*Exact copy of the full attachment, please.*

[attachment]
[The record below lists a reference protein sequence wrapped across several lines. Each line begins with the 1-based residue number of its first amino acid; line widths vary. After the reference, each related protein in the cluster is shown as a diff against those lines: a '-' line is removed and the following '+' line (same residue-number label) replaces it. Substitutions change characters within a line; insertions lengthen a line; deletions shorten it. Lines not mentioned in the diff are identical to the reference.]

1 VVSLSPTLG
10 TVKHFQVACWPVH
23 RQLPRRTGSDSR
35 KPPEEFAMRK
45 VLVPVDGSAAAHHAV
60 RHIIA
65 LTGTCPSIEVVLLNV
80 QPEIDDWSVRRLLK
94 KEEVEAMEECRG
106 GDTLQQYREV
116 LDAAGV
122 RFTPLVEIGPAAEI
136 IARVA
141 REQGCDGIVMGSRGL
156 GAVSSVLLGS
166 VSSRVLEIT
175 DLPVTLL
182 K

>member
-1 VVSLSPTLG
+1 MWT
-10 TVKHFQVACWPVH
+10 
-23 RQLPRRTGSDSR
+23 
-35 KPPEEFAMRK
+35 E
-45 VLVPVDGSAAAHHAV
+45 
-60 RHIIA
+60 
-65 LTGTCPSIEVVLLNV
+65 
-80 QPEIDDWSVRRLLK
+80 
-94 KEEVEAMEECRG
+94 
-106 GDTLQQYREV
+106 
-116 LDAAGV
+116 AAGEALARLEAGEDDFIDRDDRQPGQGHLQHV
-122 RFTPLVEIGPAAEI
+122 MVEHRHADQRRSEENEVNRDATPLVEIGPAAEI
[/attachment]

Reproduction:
[The record below lists a reference protein sequence wrapped across several lines. Each line begins with the 1-based residue number of its first amino acid; line widths vary. After the reference, each related protein in the cluster is shown as a diff against those lines: a '-' line is removed and the following '+' line (same residue-number label) replaces it. Substitutions change characters within a line; insertions lengthen a line; deletions shorten it. Lines not mentioned in the diff are identical to the reference.]

1 VVSLSPTLG
10 TVKHFQVACWPVH
23 RQLPRRTGSDSR
35 KPPEEFAMRK
45 VLVPVDGSAAAHHAV
60 RHIIA
65 LTGTCPSIEVVLLNV
80 QPEIDDWSVRRLLK
94 KEEVEAMEECRG
106 GDTLQQYREV
116 LDAAGV
122 RFTPLVEIGPAAEI
136 IARVA
141 REQGCDGIVMGSRGL
156 GAVSSVLLGS
166 VSSRVLEIT
175 DLPVTLL
182 K

>member
-1 VVSLSPTLG
+1 MWT
-10 TVKHFQVACWPVH
+10 
-23 RQLPRRTGSDSR
+23 
-35 KPPEEFAMRK
+35 E
-45 VLVPVDGSAAAHHAV
+45 
-60 RHIIA
+60 
-65 LTGTCPSIEVVLLNV
+65 
-80 QPEIDDWSVRRLLK
+80 
-94 KEEVEAMEECRG
+94 
-106 GDTLQQYREV
+106 
-116 LDAAGV
+116 AAGEALARLEAGEDDFIDRDDRQPGQGHLQHV
-122 RFTPLVEIGPAAEI
+122 MVEHRHADQRRSEENEVNRDATPLVEIGPAAEI